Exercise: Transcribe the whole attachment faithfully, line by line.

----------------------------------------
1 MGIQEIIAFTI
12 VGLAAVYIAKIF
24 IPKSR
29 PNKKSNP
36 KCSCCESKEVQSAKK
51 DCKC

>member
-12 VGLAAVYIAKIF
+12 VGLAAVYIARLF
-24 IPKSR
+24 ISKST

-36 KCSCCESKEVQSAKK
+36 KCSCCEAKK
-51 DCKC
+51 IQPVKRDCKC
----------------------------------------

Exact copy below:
1 MGIQEIIAFTI
12 VGLAAVYIAKIF
24 IPKSR
29 PNKKSNP
36 KCSCCESKEVQSAKK
51 DCKC

>member
-12 VGLAAVYIAKIF
+12 VGLAAVYIARLF
-24 IPKSR
+24 ISKST

-36 KCSCCESKEVQSAKK
+36 KCSCCEAKK
-51 DCKC
+51 IQPVKRDCKC